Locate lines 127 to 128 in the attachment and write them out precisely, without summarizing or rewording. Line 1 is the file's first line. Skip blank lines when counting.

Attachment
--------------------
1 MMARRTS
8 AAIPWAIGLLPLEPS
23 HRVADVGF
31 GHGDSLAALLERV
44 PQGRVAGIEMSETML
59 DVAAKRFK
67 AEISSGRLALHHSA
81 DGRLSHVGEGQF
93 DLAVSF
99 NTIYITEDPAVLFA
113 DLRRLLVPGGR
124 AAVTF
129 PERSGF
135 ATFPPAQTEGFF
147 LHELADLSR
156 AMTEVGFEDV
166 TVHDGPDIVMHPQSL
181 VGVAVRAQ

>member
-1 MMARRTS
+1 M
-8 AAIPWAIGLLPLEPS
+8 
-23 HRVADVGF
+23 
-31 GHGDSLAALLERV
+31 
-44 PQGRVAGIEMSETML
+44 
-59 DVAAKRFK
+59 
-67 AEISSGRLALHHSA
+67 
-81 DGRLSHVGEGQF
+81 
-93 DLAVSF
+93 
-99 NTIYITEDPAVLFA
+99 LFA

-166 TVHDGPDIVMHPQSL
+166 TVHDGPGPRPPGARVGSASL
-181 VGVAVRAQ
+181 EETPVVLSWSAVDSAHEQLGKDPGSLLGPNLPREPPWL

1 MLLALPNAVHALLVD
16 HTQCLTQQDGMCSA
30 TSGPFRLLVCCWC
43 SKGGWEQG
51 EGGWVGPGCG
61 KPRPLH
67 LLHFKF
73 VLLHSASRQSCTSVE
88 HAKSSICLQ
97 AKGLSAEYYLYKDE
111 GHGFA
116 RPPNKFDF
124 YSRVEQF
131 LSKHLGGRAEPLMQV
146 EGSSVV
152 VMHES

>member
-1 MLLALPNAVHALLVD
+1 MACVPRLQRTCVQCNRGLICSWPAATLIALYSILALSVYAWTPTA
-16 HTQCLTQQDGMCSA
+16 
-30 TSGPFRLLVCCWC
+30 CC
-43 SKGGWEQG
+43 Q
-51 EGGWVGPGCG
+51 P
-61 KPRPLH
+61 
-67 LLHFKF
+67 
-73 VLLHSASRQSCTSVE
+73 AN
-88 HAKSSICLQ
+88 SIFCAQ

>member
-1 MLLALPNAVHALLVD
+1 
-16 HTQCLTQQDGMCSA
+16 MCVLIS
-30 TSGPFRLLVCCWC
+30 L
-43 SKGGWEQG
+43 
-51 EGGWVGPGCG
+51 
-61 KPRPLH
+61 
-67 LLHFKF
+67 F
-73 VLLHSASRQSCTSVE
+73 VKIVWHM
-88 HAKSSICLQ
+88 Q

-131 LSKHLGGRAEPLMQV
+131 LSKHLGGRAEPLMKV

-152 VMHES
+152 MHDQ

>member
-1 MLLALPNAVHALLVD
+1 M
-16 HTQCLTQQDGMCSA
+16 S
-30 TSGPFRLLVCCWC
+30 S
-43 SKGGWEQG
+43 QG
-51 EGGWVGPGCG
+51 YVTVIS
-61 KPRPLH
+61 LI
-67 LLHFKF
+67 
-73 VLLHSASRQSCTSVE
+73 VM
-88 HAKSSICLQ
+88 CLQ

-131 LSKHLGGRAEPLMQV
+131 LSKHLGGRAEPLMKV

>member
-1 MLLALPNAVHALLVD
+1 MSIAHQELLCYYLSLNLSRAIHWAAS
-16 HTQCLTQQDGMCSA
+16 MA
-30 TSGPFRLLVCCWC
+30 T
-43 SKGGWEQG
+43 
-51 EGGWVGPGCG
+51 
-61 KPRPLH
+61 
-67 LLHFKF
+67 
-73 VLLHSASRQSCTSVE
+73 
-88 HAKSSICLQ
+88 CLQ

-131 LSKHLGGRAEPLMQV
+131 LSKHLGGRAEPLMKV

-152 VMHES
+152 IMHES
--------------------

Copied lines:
+16 MA
-30 TSGPFRLLVCCWC